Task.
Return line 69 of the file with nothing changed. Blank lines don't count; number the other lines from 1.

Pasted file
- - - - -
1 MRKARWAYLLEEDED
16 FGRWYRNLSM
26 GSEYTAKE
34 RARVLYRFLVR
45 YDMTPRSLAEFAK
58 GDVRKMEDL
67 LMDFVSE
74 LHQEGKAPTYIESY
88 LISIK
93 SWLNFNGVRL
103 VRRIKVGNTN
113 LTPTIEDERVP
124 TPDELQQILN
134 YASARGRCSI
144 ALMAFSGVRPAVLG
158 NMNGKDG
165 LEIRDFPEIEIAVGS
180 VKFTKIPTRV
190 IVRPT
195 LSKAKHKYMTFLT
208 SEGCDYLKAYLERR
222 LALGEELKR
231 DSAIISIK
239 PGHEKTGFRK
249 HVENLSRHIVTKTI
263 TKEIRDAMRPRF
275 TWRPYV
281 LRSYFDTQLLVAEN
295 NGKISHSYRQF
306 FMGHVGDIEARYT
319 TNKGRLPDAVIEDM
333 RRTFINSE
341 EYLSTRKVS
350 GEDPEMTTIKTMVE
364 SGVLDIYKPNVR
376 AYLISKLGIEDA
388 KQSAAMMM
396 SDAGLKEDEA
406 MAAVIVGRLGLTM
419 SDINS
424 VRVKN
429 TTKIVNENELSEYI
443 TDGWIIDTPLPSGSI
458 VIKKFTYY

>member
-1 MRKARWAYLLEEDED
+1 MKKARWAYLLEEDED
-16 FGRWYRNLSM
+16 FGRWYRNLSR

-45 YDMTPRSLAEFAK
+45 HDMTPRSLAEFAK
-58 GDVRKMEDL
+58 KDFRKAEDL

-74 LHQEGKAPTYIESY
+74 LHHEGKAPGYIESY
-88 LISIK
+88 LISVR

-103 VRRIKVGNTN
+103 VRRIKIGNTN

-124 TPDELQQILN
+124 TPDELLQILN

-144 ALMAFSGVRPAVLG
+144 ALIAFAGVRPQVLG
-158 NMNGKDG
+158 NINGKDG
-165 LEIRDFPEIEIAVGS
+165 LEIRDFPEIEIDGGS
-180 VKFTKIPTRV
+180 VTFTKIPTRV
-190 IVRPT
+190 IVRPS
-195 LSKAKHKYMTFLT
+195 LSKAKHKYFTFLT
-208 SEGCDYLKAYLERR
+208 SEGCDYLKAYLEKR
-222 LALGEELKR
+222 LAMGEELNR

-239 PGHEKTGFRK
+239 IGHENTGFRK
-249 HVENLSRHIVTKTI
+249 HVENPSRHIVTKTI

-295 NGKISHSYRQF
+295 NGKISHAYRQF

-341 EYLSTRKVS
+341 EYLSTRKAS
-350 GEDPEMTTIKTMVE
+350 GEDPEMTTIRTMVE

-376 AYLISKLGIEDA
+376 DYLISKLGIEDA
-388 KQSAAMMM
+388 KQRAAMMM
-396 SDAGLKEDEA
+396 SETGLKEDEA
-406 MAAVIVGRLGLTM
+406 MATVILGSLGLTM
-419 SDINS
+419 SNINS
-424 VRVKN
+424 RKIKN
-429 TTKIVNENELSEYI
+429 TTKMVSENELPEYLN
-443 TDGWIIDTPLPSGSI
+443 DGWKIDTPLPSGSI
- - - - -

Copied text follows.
+180 VTFTKIPTRV